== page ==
As I mentioned in my previous posts, one of the goals of my current work is retaining college graduates in the state of Michigan. Studies have shown that where young college graduates choose to locate will help drive economic growth because: (1) companies will locate in a region with a well-educated workforce and (2) young professionals are often the entrepreneurs behind new startup businesses. (See for example, Michigan Future’s report, "A New Path to Prosperity? Manufacturing and Knowledge-Based Industries as Drivers of Economic Growth.")
Other studies show that young college graduates choose to live in places where they believe that jobs are plentiful. (For example, job prospects were ranked at the top of the list of attributes in students’ preferred places to live along, with safe streets, affordability and walkability in the State’s Cool Cities survey of college students and recent graduates in 2004)
The chicken and the egg features of this cycle make crafting growth strategies perplexing. To grow our economy, we need to keep educated workers in the state in order to attract more employers to provide even more jobs and retain even more workers. To keep those college graduates in the state in the first place, we need students to believe that there are jobs for them. How do we do that in a state where unemployment is currently 7.6%?
First, we change perceptions, and second, we help those students to make connections. We need to get the message out to students that there ARE good job opportunities for college graduates in Michigan. The fact is that recent data from the US Census Department and Michigan Department of Labor and Economic Growth (DLEG) show that the unemployment rate for college graduates in the state of Michigan is only 3.4% and current trends indicate that job growth will be faster for occupations requiring higher education than for those requiring less than a college degree.
Furthermore, small businesses are where a majority of the state’s employees work. The DLEG’s data show that of the state’s 3.5 million workers employed in private industry, only 20% work in businesses with more than 500 workers.
So, if the large companies in the state are employing only 20% of the workforce, but those same large companies are the ones, as I discussed in my previous posts, that have been historically more likely to be visible through their involvement on our university campuses, then getting these smaller companies plugged in to our universities should expose our students to connections with the 80% of the state’s employers that they had previously been missing out on. Meeting these growing businesses should solve the perception problem.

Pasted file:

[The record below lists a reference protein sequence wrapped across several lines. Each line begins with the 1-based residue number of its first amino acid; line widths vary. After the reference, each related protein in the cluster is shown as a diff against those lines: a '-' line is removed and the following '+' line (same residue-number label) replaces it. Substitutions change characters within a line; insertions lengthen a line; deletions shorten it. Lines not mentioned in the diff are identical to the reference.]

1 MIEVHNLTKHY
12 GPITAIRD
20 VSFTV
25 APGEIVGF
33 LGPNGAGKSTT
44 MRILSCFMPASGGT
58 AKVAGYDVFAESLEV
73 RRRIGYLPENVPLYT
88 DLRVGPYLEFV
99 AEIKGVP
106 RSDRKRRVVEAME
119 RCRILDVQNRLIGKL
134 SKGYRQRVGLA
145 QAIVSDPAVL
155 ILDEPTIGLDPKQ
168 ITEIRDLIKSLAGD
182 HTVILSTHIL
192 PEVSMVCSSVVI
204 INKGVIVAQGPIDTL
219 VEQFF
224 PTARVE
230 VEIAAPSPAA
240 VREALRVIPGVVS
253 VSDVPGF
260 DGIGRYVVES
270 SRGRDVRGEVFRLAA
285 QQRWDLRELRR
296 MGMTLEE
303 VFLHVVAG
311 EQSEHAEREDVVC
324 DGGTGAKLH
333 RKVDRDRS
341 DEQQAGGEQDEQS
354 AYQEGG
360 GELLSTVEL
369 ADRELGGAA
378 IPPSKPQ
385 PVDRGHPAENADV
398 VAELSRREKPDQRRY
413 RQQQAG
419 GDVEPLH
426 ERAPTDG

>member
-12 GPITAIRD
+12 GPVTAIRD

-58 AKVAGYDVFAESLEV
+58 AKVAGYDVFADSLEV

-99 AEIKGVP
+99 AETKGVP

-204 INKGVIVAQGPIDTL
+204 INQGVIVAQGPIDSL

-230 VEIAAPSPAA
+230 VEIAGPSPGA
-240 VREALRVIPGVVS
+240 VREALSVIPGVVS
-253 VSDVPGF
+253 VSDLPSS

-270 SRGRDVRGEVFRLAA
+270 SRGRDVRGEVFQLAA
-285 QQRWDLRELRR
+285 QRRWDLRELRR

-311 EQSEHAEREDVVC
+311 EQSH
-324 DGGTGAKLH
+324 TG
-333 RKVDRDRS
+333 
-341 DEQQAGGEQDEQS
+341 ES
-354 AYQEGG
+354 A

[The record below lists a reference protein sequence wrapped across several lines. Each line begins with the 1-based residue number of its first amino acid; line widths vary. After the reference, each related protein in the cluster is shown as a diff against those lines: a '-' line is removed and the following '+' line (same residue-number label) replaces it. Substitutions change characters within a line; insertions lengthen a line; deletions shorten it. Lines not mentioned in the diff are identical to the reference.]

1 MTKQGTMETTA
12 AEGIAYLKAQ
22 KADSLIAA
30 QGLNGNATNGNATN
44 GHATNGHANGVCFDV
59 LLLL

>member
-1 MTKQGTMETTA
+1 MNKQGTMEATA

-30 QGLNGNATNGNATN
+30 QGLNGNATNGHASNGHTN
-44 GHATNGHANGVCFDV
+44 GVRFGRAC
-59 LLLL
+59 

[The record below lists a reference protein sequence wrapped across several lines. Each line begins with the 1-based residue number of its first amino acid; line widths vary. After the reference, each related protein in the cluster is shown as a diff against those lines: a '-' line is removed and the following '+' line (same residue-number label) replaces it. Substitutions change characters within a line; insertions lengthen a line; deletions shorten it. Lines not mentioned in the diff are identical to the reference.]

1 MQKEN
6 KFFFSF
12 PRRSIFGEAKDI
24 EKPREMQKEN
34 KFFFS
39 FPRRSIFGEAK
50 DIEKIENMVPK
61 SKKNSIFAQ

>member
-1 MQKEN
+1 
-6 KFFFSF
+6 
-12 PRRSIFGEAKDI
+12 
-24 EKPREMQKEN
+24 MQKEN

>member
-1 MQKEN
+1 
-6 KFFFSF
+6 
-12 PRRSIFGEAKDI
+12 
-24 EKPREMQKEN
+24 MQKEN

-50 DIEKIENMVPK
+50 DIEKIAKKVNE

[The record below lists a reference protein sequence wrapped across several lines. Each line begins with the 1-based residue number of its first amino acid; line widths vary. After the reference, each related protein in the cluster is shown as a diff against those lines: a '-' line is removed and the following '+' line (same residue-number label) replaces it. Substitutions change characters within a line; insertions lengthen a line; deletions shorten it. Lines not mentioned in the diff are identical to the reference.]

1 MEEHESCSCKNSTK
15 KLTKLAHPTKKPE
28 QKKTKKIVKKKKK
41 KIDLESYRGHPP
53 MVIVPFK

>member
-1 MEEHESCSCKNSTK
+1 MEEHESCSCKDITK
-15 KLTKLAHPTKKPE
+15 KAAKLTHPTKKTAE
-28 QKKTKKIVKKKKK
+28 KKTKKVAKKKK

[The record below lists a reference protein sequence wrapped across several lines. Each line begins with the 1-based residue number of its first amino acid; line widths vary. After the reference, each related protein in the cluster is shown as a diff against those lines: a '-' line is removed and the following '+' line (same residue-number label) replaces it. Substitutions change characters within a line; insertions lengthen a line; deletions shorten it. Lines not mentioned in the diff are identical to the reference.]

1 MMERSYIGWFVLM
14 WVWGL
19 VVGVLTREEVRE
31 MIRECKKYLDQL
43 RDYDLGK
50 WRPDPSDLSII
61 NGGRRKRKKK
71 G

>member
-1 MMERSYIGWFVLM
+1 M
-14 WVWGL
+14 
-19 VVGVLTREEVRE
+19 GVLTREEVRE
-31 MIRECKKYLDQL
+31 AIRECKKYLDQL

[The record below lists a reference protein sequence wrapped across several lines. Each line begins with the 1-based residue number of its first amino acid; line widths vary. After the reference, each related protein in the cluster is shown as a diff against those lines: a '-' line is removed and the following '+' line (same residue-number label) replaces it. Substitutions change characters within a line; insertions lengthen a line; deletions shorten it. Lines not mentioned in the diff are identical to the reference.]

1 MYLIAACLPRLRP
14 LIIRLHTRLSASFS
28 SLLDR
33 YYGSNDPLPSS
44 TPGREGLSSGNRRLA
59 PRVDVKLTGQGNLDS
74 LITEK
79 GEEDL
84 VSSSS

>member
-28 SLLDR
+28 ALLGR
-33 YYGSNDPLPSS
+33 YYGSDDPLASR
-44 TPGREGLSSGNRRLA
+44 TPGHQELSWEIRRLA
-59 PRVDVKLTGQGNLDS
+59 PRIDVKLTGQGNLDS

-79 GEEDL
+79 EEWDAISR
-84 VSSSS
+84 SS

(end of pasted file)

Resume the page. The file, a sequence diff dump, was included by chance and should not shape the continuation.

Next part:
This explains why, perhaps counter-intuitively, to create a program that will truly make a difference in college student retention, the first event that we are planning for The MORE Program is an event focused on making connections between the university and businesses.
We believe that when a university develops a strong connection with these companies, the student-company connections will follow. They will happen when the small, growing, knowledge- and innovation-based companies we have invited to campus decide to sponsor student research projects, or when they hire a professor as a consultant and that professor hires a student as her research assistant.
They will also happen when the company leaders come to campus as guest lecturers, such as the speakers in the University of Michigan’s new Distinguished Innovators Speaker Series. Each Friday afternoon, business, academic and government leaders involved in entrepreneurship address an open audience of students and the public about a range of topics on the subject of technology-based business entrepreneurship (See video of past events and the future schedule M-Powered).
Finally, these connections will happen at the Talent Fair portion of our Entrepreneurial Opportunities Day, where students will introduce themselves to company representatives and learn more about their growing businesses.
Once those student-company connections happen, where will they lead? Like all networking contacts, they need to be cultivated, but with a little company interest and student effort, these connections could become internships and jobs. More internships and jobs mean more college graduates retained, and Michigan’s cycle of growth will be accelerated.
The good news is that there is a real synergy in the region around the subject of internships, and I’ll share more of the good news in my next post.